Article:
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Wednesday, December 06, 2023 — Houston, TX

Public art on campus: ‘Ash and Spirits’

Kelton Keck / Thresher

By Basma Bedawi     11/14/23 10:59pm

Situated just outside Hanszen College is a structure that at first seems to be yet another construction site on Rice campus. As you look closer, it eventually reveals itself to be a multimedia piece of art, weaving together sight and sound. “Ash and Spirits,” created by artist Devin Kenny, is the newest installation on campus and the most recent addition to the Moody Center for the Arts’ Platform series.

According to Alison Weaver, executive director of the Moody Center for the Arts, the Moody has been commissioning public art projects since they first opened in 2017. Devin Kenny is the seventh artist invited by the Moody curational team to contribute to the Platform series — a collection of temporary art installations directly pertaining to campus.

“We began by bringing artists to the campus to respond to the art, architecture and research happening at Rice,” Weaver said. “They come by invitation by the Moody curatorial team, and they find a point of engagement: What is interesting to them, what would they like to respond to visually through their practice?”

“Ash and Spirits” is a multimedia piece, weaving together visual and sonic elements. The work is created of a commercial scaffolding that has been painted with iridescent paint and covered in signs. Attached to the structure is a balance bike and NFC tags — a piece of wireless technology that shares media between two devices near each other — that hang down from the scaffolding, allowing viewers to hold their phone up to activate a playlist. This is where the sonic experience comes in. Kenny commissioned eight local Houston musicians — B L A C K I E, Yatta, Fat Tony, Li Harris, S Rodriguez, Anthony Almendarez, Maria Chavez and Megan Easley — to create the music that is incorporated in the structure.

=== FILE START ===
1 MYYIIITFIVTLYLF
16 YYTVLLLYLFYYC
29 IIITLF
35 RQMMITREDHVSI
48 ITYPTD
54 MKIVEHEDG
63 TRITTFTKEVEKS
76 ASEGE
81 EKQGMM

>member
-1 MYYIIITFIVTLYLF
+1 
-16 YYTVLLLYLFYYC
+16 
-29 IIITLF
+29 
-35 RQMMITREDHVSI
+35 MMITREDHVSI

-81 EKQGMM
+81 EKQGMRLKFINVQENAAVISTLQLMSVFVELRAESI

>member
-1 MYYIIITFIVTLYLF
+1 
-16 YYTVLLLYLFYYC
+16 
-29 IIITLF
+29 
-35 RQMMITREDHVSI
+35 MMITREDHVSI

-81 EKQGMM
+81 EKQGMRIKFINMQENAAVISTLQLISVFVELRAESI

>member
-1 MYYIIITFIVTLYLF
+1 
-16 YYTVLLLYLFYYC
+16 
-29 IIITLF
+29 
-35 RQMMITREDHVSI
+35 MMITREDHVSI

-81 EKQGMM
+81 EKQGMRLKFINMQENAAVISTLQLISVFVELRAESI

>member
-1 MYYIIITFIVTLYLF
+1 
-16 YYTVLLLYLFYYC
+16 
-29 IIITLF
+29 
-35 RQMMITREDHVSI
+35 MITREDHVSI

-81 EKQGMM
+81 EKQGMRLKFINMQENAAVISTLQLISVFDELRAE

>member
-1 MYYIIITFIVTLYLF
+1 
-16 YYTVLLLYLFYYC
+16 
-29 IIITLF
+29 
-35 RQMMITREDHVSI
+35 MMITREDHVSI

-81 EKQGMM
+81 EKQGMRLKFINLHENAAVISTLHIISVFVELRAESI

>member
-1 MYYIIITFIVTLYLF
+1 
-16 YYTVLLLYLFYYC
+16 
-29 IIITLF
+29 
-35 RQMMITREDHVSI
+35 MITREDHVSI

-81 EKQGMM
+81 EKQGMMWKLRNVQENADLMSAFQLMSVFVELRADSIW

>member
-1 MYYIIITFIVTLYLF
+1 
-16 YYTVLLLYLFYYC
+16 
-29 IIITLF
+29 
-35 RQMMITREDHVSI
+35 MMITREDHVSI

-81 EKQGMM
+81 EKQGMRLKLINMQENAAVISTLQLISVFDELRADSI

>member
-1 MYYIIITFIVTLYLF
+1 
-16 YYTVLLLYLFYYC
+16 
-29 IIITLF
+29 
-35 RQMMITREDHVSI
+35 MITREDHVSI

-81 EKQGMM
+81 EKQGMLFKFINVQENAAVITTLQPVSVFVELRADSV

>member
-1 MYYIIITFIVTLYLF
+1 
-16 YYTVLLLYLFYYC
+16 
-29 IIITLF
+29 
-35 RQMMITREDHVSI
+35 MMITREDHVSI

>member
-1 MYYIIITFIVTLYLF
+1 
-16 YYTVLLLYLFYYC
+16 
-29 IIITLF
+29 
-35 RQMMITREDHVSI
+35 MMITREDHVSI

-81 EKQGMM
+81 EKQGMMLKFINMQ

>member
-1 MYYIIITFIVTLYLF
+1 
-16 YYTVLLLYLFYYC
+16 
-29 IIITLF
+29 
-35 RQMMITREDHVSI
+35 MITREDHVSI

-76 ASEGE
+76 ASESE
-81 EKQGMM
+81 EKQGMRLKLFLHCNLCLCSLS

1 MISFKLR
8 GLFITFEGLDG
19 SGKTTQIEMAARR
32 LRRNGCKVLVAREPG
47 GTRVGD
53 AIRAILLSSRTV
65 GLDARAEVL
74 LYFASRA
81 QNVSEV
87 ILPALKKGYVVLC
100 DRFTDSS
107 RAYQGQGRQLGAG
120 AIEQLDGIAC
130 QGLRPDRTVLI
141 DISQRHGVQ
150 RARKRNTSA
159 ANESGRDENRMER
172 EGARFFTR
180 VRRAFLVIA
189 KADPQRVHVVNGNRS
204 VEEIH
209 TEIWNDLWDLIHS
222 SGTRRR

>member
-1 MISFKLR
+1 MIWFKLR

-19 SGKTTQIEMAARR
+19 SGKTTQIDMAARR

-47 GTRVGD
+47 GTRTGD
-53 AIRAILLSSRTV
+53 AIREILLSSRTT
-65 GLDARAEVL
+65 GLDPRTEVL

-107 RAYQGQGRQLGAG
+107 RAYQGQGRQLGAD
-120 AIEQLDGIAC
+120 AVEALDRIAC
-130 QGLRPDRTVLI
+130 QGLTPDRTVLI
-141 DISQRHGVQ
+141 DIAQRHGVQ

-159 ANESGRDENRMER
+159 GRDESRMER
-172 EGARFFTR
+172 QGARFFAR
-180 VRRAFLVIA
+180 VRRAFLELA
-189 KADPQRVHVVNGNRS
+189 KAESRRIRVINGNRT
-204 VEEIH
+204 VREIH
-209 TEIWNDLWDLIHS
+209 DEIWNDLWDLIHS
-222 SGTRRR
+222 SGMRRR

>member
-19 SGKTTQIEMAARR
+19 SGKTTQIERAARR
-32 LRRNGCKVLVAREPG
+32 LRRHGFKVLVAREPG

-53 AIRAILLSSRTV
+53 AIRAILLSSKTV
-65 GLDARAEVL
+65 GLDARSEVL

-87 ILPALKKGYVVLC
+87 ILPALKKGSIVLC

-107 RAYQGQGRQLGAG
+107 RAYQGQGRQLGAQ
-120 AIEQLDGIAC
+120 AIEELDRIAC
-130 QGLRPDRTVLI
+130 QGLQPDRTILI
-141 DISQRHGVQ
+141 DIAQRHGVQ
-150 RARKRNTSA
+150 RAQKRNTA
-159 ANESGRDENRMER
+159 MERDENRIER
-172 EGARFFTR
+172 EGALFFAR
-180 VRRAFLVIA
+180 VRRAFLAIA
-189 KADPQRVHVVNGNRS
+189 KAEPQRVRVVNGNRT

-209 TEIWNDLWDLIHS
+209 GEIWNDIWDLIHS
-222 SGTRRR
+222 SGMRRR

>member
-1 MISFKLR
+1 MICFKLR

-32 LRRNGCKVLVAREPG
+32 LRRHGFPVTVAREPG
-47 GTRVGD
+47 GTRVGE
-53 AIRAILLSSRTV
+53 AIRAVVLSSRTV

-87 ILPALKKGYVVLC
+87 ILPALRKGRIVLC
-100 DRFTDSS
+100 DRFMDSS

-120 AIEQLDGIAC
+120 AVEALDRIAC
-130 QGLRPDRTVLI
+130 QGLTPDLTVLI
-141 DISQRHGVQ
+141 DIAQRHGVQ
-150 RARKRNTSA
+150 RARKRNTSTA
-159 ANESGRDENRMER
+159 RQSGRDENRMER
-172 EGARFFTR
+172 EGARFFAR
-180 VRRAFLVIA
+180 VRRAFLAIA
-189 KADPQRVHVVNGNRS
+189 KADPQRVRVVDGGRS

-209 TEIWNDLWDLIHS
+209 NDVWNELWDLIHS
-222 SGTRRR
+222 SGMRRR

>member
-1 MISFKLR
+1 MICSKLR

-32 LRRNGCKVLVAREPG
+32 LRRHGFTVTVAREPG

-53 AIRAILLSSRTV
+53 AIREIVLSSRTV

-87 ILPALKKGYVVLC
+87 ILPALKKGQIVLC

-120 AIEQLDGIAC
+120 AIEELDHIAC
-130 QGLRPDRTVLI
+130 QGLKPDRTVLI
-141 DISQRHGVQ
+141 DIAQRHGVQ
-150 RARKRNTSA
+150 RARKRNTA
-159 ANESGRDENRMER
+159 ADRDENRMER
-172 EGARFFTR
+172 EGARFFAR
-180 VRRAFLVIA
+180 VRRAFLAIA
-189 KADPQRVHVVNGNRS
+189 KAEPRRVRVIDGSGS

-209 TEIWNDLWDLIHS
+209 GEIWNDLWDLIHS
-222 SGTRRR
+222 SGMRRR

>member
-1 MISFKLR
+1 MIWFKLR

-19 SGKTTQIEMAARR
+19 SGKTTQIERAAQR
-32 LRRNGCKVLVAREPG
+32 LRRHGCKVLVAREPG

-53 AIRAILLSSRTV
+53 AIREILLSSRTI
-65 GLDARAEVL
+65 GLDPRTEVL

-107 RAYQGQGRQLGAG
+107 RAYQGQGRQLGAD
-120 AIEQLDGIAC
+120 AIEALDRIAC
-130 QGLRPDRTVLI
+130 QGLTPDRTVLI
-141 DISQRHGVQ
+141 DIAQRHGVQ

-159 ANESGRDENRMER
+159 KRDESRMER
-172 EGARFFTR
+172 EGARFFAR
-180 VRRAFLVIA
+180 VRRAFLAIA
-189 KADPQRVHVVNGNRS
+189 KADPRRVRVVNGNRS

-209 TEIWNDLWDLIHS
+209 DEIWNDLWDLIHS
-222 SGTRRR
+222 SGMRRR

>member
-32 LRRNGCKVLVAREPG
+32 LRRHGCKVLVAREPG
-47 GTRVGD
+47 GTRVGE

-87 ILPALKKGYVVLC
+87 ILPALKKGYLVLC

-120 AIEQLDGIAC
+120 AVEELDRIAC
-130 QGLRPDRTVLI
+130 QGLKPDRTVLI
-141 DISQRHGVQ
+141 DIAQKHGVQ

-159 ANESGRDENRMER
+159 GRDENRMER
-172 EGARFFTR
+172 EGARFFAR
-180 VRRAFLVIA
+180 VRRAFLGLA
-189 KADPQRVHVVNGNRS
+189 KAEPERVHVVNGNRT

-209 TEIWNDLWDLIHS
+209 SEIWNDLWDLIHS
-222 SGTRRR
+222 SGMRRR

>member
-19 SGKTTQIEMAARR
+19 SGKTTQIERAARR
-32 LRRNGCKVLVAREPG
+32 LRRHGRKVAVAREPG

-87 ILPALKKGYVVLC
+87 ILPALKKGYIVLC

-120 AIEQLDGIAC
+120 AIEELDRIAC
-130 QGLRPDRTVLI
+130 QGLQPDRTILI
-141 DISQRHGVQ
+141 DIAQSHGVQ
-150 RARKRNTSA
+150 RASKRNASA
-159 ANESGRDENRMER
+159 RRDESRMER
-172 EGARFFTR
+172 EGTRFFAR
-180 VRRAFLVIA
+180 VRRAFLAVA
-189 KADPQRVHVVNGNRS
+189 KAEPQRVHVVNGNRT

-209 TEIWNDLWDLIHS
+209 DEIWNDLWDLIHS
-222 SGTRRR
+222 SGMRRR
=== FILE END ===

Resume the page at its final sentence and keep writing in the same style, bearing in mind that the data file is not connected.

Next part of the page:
“The piece allowed me to gather a group of people with strong ties to Houston to create something for a new setting and perhaps in a new way,” Kenny wrote in an email to the Thresher. “In an era where music is very accessible and treated disposably, needing to physically go to a location to have a listening experience offers something unique … ‘Ash and Spirits’ is a sculpture you can look at, but also a site that you can inhabit and interact with in a variety of ways. It has written language that can be read, heard, interpreted and discussed, but also communicates in other ways just through the formal qualities of scale, color, material, location, sound and more.”

Weaver said Kenny was inspired by the construction he noticed around campus, as well as the work being done by the Taskforce on Slavery, Segregation and Racial Injustice. He was particularly inspired by the student interest surrounding the history and legacy of the William Marsh Rice statue and wanted to use sound to explore those two topics. 

“Art can be a way to interrogate things in the world and reflect on things as they exist now, but also their history. Art can also be a space for proposing new models of thought and being in the world,” Kenny said. “This work was made specifically for the campus at Rice and the community there, as well as the larger Houston community, which I’m happy to say includes family, friends and colleagues of mine. I deeply appreciate education and what educational spaces can cultivate for people, in ways that are different [from] other institutions and public spaces, so making this public artwork at Rice is very special.” 

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